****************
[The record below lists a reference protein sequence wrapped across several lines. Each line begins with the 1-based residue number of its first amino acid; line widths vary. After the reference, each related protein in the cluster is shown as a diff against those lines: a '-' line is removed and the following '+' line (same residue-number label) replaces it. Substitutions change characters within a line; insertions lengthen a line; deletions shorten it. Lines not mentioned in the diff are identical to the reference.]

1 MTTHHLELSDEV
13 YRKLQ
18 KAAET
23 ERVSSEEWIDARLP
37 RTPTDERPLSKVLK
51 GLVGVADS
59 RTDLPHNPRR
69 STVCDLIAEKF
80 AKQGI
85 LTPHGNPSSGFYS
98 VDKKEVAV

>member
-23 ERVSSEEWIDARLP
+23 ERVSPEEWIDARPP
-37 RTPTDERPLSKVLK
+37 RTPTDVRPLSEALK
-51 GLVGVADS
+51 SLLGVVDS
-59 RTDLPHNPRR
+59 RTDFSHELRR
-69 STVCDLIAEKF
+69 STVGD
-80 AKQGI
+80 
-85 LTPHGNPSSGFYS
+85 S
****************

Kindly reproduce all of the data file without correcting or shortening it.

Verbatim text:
[The record below lists a reference protein sequence wrapped across several lines. Each line begins with the 1-based residue number of its first amino acid; line widths vary. After the reference, each related protein in the cluster is shown as a diff against those lines: a '-' line is removed and the following '+' line (same residue-number label) replaces it. Substitutions change characters within a line; insertions lengthen a line; deletions shorten it. Lines not mentioned in the diff are identical to the reference.]

1 MTTHHLELSDEV
13 YRKLQ
18 KAAET
23 ERVSSEEWIDARLP
37 RTPTDERPLSKVLK
51 GLVGVADS
59 RTDLPHNPRR
69 STVCDLIAEKF
80 AKQGI
85 LTPHGNPSSGFYS
98 VDKKEVAV

>member
-23 ERVSSEEWIDARLP
+23 ERVSPEEWIDARPP
-37 RTPTDERPLSKVLK
+37 RTPTDVRPLSEALK
-51 GLVGVADS
+51 SLLGVVDS
-59 RTDLPHNPRR
+59 RTDFSHELRR
-69 STVCDLIAEKF
+69 STVGD
-80 AKQGI
+80 
-85 LTPHGNPSSGFYS
+85 S